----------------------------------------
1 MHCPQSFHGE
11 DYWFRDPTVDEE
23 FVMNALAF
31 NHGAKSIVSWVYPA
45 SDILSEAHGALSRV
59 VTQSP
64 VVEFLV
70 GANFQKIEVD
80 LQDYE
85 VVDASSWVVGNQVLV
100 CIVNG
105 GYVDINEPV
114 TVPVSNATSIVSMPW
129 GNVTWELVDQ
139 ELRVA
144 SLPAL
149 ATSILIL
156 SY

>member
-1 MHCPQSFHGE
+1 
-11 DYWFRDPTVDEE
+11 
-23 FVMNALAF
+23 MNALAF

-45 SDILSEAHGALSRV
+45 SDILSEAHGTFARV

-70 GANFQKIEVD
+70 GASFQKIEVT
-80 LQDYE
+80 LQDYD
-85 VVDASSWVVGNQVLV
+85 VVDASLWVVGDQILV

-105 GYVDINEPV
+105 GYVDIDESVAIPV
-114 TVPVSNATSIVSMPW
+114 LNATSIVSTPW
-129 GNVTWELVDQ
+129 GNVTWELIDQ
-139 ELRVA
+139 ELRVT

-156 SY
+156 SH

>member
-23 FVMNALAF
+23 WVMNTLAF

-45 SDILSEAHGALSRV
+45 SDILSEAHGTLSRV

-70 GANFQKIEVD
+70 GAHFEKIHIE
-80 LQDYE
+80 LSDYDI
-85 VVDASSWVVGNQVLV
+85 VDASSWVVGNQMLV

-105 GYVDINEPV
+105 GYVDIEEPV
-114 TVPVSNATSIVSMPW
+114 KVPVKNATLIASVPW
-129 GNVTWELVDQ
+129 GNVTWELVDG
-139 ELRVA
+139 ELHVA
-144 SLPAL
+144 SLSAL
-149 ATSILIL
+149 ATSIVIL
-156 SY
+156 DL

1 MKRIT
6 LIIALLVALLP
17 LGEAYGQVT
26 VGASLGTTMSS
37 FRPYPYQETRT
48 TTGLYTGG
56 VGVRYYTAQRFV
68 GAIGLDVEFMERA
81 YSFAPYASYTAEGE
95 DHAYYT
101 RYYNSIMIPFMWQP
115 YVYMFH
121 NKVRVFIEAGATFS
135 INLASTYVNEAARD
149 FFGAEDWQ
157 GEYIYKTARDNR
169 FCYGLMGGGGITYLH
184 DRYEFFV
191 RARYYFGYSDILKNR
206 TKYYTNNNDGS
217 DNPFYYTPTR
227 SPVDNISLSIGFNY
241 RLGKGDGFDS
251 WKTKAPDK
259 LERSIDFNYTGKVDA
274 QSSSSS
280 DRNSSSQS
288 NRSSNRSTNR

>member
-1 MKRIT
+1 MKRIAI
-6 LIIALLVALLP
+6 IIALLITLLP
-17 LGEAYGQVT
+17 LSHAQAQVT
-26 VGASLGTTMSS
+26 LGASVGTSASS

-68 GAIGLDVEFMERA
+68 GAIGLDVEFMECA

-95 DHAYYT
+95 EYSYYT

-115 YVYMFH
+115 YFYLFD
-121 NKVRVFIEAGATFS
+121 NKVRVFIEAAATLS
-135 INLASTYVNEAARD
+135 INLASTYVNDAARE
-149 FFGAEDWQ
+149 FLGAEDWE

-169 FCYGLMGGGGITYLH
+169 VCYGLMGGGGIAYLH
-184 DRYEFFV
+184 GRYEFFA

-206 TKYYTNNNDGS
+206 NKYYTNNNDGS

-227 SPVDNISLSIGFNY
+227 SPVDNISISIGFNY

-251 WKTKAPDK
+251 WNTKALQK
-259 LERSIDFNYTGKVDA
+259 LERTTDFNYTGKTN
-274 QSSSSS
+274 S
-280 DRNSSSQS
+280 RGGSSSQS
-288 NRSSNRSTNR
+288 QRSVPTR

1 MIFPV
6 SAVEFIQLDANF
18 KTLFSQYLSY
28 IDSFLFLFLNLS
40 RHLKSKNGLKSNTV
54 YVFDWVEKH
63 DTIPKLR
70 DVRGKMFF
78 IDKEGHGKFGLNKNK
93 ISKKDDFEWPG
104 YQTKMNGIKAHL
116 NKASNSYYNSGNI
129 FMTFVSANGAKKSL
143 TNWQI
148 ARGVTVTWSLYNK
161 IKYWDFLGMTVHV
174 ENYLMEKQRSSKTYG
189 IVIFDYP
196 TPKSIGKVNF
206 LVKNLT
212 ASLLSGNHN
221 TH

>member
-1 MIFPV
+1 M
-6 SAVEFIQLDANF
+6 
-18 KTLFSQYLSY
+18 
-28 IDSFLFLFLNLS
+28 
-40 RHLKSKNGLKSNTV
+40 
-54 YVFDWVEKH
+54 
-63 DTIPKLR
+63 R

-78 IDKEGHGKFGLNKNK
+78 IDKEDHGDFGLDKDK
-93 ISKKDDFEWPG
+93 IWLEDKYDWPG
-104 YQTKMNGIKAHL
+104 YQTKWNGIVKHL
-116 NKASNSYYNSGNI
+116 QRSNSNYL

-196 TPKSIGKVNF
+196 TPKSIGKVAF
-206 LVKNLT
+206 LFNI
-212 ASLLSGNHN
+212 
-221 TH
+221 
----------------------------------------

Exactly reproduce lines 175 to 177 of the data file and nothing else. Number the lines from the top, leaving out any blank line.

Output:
-93 ISKKDDFEWPG
+93 IWLEDKYDWPG
-104 YQTKMNGIKAHL